Neuronal control of diet-induced behaviour

V Juozaityte, D Pladevall, A Podolska, B Neumann and R Pocock

Monash University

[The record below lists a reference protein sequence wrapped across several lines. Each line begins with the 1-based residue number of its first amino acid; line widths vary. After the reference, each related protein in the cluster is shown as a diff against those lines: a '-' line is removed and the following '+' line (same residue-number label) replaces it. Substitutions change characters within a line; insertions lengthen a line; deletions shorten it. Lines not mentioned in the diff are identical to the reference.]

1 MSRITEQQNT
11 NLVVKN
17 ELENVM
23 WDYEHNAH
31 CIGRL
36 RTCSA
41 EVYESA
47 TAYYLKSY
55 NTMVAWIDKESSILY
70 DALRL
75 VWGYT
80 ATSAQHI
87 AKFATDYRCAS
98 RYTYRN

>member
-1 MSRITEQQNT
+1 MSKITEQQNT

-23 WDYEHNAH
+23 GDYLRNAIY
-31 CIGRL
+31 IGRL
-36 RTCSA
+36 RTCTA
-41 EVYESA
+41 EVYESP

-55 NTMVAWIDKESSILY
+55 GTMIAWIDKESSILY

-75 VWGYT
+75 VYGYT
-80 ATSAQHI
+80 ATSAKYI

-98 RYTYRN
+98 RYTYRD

Animal behaviour is shaped through interplay between genes, the environment and previous experience. As in mammals, satiety signals induce quiescence (sleep) in Caenorhabditis elegans. We have identified that the ETS-5 transcription factor, orthologue of mammalian FEV/Pet1, controls satiety-induced quiescence. Nutritional status has a major influence on C. elegans behaviour. When foraging, food availability controls behavioural state switching between active (roaming) and sedentary (dwelling) states. When provided with high-quality food, however, C. elegans become sated and enter quiescence. Our data suggest that ETS-5 controls these behavioural states by setting the internal satiety quotient through fat regulation. Acting from sensory neurons, ETS-5 functions in a complex network with serotonergic and neuropeptide signalling pathways to control food-regulated behavioural state switching. Finally, we show that genetic and chemical control of quiescence through fat storage is reversible such that it may aid the development of appetite-controlling interventions.